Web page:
Onehunga explosion: Piping contractor fined

The site of the recent trench explosion. Photo / NZ Herald
The site of the recent trench explosion. Photo / NZ Herald

A piping contractor has today copped a heavy fine over the 2011 Onehunga water pipe explosion which killed a woman and left another worker disabled.

In the Auckland District Court, Canadian Pacific Ltd was fined $55,250 in relation to the June 4, 2011, explosion.

Watercare Services Ltd employee Philomen Gulland, 48, died and engineer Ian Winson suffered horrific injuries and later had both legs amputated above the knee.

Another five workers suffered injuries including fractures, head wounds, lacerations, puncture wounds and post-traumatic stress disorder.

Judge Robert Ronayne last year found Canadian Pacific guilty of two Health and Safety in Employment Act charges.

He accepted it wasn't possible to say with certainty what caused the explosion, but it was likely natural gas leaked from Vector's gas pipes to the water pipe.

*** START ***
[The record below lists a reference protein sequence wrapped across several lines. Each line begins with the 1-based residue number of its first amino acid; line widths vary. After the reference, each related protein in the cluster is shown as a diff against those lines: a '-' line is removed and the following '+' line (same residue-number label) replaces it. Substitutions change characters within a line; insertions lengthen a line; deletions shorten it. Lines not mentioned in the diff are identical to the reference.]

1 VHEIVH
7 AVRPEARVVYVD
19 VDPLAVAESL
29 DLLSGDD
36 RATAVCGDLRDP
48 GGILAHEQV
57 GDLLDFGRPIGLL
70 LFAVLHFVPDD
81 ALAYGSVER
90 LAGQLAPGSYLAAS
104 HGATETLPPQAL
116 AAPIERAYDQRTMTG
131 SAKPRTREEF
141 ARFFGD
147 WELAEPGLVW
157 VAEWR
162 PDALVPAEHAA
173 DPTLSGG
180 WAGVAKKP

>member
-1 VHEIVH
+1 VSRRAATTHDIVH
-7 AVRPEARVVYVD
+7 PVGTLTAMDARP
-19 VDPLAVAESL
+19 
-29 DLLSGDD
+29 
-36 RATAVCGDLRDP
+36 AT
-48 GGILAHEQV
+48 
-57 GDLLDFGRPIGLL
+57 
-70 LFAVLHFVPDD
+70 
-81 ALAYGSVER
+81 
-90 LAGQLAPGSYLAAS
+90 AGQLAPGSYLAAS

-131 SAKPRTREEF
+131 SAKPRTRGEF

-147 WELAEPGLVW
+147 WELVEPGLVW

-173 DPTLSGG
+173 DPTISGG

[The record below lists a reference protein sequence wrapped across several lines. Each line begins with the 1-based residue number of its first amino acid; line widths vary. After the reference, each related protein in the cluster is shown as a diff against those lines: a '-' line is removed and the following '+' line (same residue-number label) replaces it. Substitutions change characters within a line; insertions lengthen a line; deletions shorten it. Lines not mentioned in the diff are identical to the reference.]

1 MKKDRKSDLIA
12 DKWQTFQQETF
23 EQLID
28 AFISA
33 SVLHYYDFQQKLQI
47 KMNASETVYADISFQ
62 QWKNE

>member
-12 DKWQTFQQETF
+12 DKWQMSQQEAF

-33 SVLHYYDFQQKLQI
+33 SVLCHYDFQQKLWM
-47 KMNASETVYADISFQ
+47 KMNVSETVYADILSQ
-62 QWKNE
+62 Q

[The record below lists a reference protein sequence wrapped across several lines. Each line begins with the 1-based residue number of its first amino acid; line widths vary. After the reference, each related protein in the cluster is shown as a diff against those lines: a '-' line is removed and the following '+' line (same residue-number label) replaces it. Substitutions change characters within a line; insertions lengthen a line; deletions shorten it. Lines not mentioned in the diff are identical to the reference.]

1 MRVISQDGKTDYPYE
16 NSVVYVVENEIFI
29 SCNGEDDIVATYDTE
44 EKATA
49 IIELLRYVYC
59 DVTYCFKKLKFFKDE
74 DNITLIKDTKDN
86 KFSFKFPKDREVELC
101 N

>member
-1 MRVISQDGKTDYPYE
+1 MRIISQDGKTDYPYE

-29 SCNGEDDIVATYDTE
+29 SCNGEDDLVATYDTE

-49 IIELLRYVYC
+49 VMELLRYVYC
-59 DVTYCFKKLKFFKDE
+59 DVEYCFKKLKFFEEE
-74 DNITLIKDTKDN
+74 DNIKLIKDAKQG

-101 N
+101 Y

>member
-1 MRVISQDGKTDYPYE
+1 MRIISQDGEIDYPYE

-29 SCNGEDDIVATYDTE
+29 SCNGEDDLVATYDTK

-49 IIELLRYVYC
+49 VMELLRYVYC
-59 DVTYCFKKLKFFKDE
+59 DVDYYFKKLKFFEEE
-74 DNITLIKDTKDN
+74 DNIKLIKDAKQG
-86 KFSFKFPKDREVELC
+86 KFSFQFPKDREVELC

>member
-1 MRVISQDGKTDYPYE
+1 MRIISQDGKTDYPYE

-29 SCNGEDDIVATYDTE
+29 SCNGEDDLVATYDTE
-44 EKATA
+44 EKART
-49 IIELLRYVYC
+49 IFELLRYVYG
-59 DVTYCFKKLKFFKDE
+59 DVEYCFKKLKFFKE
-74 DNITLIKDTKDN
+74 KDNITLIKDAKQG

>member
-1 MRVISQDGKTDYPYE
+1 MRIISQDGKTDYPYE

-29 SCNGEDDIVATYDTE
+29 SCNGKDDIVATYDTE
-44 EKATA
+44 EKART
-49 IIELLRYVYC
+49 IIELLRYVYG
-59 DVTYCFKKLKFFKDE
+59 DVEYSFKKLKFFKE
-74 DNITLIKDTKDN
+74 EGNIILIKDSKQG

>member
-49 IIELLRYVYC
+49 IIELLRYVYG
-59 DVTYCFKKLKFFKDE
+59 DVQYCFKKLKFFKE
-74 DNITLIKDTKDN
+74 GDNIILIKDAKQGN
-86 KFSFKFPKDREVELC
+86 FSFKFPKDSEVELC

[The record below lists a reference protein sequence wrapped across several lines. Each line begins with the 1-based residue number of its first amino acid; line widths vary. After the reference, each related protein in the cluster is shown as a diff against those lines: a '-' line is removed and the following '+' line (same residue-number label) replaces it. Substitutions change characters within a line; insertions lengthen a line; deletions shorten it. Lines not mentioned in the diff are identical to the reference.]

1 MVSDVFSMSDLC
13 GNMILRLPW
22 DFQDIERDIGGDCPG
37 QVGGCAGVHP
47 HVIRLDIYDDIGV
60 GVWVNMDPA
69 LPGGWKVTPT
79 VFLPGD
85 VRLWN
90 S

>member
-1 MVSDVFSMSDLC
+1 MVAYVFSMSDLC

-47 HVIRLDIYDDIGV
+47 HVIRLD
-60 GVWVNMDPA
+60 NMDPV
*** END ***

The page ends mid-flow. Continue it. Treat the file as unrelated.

This ignited the gas and caused an explosion.

The Judge found Canadian Pacific had failed to identify the hazard of explosive gas, did not carry out atmosphere testing or monitoring either before or during "hot work'' such as welding and did not instruct its employees to follow Watercare Services' restricted area procedure.

In a statement today, WorkSafe New Zealand general manager of investigations Brett Murray said the explosion was a tragic reminder of the risk of working in areas where there is potentially an explosive atmosphere and the importance of proper monitoring and planning.

"Canadian Pacific had a duty to seek out and monitor hazards. It should have identified the potential hazard of explosive gas and planned to deal with it appropriately.

"The company should have known of the potential risk and carried out proper atmosphere testing before and during the work.''

Judge Ronayne did not order reparation, because although the charges were proven, there was not enough evidence to conclude that Canadian Pacific's failings caused the explosion.

Watercare Services, which contracted Canadian Pacific to do work on the water main, was last year fined $81,000 and ordered to pay $315,000 reparation over the same incident.


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